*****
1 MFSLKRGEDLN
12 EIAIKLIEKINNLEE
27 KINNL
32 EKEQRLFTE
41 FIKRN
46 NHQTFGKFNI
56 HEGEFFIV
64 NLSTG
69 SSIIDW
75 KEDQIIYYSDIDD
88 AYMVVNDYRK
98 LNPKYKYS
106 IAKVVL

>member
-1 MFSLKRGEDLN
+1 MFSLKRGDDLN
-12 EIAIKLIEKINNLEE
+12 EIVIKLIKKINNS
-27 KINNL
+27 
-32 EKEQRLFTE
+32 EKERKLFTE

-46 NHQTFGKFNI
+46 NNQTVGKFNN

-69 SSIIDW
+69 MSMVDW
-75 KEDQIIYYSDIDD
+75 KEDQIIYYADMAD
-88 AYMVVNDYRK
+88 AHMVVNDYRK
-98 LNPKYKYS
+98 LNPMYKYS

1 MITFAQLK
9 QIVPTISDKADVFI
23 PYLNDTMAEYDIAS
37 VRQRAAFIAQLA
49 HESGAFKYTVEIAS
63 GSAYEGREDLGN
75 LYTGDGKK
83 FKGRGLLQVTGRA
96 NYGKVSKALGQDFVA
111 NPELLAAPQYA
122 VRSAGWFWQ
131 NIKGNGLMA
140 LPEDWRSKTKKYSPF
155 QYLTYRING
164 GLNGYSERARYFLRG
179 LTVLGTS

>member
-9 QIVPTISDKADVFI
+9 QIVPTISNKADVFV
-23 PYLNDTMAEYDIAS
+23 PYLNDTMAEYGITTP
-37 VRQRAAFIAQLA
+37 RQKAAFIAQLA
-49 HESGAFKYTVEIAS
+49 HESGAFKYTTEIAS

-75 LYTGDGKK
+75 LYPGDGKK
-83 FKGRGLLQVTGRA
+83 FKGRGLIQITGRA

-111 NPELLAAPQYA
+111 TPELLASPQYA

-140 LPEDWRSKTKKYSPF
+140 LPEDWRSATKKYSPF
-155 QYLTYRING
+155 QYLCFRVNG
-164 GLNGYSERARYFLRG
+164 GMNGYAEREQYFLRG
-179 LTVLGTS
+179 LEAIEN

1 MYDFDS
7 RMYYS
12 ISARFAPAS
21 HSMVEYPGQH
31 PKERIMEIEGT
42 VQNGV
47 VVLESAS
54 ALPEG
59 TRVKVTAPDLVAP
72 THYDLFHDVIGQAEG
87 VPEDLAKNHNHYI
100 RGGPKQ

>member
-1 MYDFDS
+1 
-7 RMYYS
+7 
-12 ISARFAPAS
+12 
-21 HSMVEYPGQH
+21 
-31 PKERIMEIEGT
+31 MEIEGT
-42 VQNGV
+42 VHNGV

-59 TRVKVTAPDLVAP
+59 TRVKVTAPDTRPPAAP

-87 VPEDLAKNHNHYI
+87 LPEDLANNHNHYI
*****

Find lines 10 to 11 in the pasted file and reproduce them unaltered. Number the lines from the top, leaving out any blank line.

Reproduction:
75 KEDQIIYYSDIDD
88 AYMVVNDYRK